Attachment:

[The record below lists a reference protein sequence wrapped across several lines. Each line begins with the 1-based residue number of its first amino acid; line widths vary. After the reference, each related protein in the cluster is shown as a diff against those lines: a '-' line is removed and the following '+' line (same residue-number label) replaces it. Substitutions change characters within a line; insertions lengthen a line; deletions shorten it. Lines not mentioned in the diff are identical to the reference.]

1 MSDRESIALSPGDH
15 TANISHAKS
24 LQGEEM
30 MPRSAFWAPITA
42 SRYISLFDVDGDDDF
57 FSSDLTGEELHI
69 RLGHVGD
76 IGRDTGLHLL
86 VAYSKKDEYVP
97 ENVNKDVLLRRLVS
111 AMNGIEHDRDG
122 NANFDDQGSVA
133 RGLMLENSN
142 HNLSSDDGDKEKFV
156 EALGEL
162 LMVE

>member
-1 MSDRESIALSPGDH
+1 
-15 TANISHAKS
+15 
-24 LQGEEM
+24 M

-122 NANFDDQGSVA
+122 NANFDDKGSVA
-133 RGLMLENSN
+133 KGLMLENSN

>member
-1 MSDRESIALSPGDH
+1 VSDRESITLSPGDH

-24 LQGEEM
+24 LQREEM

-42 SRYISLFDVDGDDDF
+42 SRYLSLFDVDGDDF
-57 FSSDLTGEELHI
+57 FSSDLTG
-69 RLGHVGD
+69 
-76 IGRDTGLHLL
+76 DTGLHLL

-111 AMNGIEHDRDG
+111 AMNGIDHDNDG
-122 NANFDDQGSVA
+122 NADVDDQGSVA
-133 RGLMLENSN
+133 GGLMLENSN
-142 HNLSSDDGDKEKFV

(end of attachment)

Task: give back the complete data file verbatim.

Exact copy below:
[The record below lists a reference protein sequence wrapped across several lines. Each line begins with the 1-based residue number of its first amino acid; line widths vary. After the reference, each related protein in the cluster is shown as a diff against those lines: a '-' line is removed and the following '+' line (same residue-number label) replaces it. Substitutions change characters within a line; insertions lengthen a line; deletions shorten it. Lines not mentioned in the diff are identical to the reference.]

1 MSDRESIALSPGDH
15 TANISHAKS
24 LQGEEM
30 MPRSAFWAPITA
42 SRYISLFDVDGDDDF
57 FSSDLTGEELHI
69 RLGHVGD
76 IGRDTGLHLL
86 VAYSKKDEYVP
97 ENVNKDVLLRRLVS
111 AMNGIEHDRDG
122 NANFDDQGSVA
133 RGLMLENSN
142 HNLSSDDGDKEKFV
156 EALGEL
162 LMVE

>member
-1 MSDRESIALSPGDH
+1 
-15 TANISHAKS
+15 
-24 LQGEEM
+24 M

-122 NANFDDQGSVA
+122 NANFDDKGSVA
-133 RGLMLENSN
+133 KGLMLENSN

>member
-1 MSDRESIALSPGDH
+1 VSDRESITLSPGDH

-24 LQGEEM
+24 LQREEM

-42 SRYISLFDVDGDDDF
+42 SRYLSLFDVDGDDF
-57 FSSDLTGEELHI
+57 FSSDLTG
-69 RLGHVGD
+69 
-76 IGRDTGLHLL
+76 DTGLHLL

-111 AMNGIEHDRDG
+111 AMNGIDHDNDG
-122 NANFDDQGSVA
+122 NADVDDQGSVA
-133 RGLMLENSN
+133 GGLMLENSN
-142 HNLSSDDGDKEKFV